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Functional Constraints on Replacing an Essential Gene with Its Ancient and Modern Homologs.

Research paper by Betül B Kacar, Eva E Garmendia, Nurcan N Tuncbag, Dan I DI Andersson, Diarmaid D Hughes

Indexed on: 31 Aug '17Published on: 31 Aug '17Published in: mBio



Abstract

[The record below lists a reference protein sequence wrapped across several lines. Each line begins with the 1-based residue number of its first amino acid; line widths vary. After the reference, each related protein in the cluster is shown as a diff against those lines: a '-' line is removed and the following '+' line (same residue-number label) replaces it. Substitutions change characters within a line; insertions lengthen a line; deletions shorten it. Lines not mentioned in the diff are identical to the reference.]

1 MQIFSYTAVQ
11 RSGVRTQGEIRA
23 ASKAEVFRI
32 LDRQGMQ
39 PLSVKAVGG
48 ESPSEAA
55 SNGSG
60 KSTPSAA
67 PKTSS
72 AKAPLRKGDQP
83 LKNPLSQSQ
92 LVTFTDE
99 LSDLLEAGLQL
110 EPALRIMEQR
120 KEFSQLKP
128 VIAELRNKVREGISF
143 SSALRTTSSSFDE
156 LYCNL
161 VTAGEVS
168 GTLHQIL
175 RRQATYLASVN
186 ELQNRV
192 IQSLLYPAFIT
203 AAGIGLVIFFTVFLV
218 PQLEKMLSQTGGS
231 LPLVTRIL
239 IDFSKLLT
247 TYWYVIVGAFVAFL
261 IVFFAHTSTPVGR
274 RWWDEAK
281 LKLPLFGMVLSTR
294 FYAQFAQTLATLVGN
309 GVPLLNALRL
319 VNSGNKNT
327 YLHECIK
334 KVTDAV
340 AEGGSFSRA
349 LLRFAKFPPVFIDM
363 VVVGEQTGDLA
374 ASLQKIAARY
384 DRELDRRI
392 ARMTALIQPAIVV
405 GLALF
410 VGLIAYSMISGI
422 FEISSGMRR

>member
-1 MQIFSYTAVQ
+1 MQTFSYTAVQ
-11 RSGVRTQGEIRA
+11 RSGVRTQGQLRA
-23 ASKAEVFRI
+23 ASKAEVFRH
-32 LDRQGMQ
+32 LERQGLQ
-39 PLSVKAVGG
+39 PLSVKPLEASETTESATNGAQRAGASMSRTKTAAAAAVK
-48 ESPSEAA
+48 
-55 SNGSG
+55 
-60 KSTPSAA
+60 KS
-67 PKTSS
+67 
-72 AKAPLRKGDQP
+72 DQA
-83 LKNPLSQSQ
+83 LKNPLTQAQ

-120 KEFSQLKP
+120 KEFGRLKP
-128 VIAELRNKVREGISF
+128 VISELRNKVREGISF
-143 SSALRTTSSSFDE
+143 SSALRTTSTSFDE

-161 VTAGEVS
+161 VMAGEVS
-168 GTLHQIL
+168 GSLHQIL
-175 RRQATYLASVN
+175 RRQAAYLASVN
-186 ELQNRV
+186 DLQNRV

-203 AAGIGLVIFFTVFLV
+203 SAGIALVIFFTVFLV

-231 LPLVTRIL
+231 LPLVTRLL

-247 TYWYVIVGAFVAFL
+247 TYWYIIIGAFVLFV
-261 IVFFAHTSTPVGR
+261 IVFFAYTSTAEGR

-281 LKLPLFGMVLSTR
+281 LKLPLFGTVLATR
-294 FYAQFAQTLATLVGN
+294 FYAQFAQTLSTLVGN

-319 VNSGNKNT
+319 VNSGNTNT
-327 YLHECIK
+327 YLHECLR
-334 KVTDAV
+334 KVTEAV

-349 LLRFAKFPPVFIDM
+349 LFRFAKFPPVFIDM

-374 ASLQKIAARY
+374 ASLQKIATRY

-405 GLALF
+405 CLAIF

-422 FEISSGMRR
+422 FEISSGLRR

Genes encoding proteins that carry out essential informational tasks in the cell, in particular where multiple interaction partners are involved, are less likely to be transferable to a foreign organism. Here, we investigated the constraints on transfer of a gene encoding a highly conserved informational protein, translation elongation factor Tu (EF-Tu), by systematically replacing the endogenous tufA gene in the Escherichia coli genome with its extant and ancestral homologs. The extant homologs represented tuf variants from both near and distant homologous organisms. The ancestral homologs represented phylogenetically resurrected tuf sequences dating from 0.7 to 3.6 billion years ago (bya). Our results demonstrate that all of the foreign tuf genes are transferable to the E. coli genome, provided that an additional copy of the EF-Tu gene, tufB, remains present in the E. coli genome. However, when the tufB gene was removed, only the variants obtained from the gammaproteobacterial family (extant and ancestral) supported growth which demonstrates the limited functional interchangeability of E. coli tuf with its homologs. Relative bacterial fitness correlated with the evolutionary distance of the extant tuf homologs inserted into the E. coli genome. This reduced fitness was associated with reduced levels of EF-Tu and reduced rates of protein synthesis. Increasing the expression of tuf partially ameliorated these fitness costs. In summary, our analysis suggests that the functional conservation of protein activity, the amount of protein expressed, and its network connectivity act to constrain the successful transfer of this essential gene into foreign bacteria.IMPORTANCE Horizontal gene transfer (HGT) is a fundamental driving force in bacterial evolution. However, whether essential genes can be acquired by HGT and whether they can be acquired from distant organisms are very poorly understood. By systematically replacing tuf with ancestral homologs and homologs from distantly related organisms, we investigated the constraints on HGT of a highly conserved gene with multiple interaction partners. The ancestral homologs represented phylogenetically resurrected tuf sequences dating from 0.7 to 3.6 bya. Only variants obtained from the gammaproteobacterial family (extant and ancestral) supported growth, demonstrating the limited functional interchangeability of E. coli tuf with its homologs. Our analysis suggests that the functional conservation of protein activity, the amount of protein expressed, and its network connectivity act to constrain the successful transfer of this essential gene into foreign bacteria.